Guttmann's ingenuity: The Paralympic Games as legacy of the Second World War

  • Rademeyer C
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In February 1944, the British government requested that Jewish German neurologist Dr Ludwig Guttmann set up a National Spinal Injuries Unit at Stoke Mandeville Hospital near Aylesbury, England. The main task of the unit was to take care of the numerous soldiers and civilians suffering from spinal cord injuries (paraplegics and tetraplegics) because of the Second World War. Starting the unit from scratch, Guttmann introduced a revolutionary new programme of treatment and rehabilitation in which sport was incorporated as a form of remedial exercise and a means of social reintegration and recognition. The use of sport as part of the treatment was so successful that it led to the Stoke Mandeville Games in 1948. Four years later, the games became an international event when a team of paraplegic war veterans from the Netherlands crossed the sea to compete against their British counterparts. The International Stoke Mandeville Games continued on an annual basis and in 1960, they were held outside England for the first time. The International Stoke Mandeville Games of 1960 took place in Rome shortly after the completion of the Olympic Games and became commonly known as the Paralympics. The Paralympics grew in stature and by 2012, based on spectator numbers the event became the third largest sporting event in the world. To many fans, the Paralympic Games is an exciting, yet very emotional event to watch and enjoy. Very few of these fans actually realise that the Paralympics are a legacy of the brutality of the Second World War. / In Februarie 1944 het die Britse regering die Joods-gebore Duitse neurochirurg Dr Ludwig Guttmann gevra om die National Spinal Injuries Unit by Stoke Mandeville hospitaal naby Aylesbury in Engeland te bestuur. Die vernaamste taak van die eenheid was om na die talle soldate en burgerlikes wat rugmurgbeserings opgedoen het (parapleë en tetrapleë) as gevolg van die Tweede Wêreldoorlog om te sien. Guttmann het die eenheid van nuuts af opgebou en het 'n revolusionêre nuwe program van behandeling en rehabilitasie gebruik as 'n vorm van regstellende oefening en 'n middel van sosiale integrasie en erkenning vir sy pasiënte. Die gebruik van sport as deel van die behandeling was so suksesvol dat dit gelei het tot die ontstaan van die Stoke Mandeville Spele in 1948. Vier jaar later het die Spele internasionale status verwerf toe 'n span Nederlandse oorlogsveterane teen hul Britse eweknieë kom kompeteer het. Die Internasionale Stoke Mandeville Spele is daarna jaarliks aangebied. In 1960 is dit net na die Olimpiese Spele, ook in Rome, aangebied, en het bekend geword as die eerste Paralimpiese Spele. Die Paralimpiese Spele het toegeneem in statuur en na die 2012 Spele in Londen was dit gevestig as die derde grootste toeskouersport ter wêreld. Vir menigte sport entoesiaste is die Paralimpiese Spele opwindend, dog baie emosioneel om te volg. Baie min van hierdie entoesiaste besef egter dat die Paralimpiese Spele 'n direkte uitvloeisel is van die wreedhede van die Tweede Wêreldoorlog.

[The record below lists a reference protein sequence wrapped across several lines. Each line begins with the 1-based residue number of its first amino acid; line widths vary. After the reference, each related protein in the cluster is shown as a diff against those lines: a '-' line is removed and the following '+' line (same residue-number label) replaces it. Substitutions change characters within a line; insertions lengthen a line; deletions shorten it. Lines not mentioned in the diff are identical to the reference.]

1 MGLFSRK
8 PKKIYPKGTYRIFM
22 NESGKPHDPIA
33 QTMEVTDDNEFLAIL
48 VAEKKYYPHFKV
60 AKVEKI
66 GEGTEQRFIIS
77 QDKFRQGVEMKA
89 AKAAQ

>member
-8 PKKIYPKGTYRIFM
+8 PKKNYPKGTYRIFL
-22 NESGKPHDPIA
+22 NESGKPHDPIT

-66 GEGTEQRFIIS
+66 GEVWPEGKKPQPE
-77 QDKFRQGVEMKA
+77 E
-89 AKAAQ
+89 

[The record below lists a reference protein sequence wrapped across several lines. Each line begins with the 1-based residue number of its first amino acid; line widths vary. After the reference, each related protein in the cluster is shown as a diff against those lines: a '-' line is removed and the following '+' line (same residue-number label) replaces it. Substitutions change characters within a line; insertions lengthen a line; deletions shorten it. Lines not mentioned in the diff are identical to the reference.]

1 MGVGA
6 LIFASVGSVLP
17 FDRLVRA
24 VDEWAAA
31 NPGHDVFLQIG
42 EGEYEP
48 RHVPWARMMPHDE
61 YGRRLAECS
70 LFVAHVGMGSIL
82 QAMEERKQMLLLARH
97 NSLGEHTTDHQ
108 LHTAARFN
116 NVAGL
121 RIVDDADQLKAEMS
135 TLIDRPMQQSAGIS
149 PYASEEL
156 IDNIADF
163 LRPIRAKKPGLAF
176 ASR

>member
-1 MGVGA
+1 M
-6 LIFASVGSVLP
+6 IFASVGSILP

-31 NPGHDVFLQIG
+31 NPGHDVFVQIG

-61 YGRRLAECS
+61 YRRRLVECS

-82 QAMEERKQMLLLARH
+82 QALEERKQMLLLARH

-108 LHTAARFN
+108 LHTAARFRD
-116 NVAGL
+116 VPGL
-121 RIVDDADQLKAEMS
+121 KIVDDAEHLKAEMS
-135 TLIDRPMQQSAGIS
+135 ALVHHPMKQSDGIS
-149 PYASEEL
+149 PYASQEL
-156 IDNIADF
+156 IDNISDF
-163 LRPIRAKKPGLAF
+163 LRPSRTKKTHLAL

Rademeyer, C. (2015). Guttmann’s ingenuity: The Paralympic Games as legacy of the Second World War. Historia, 60(1), 47–59.

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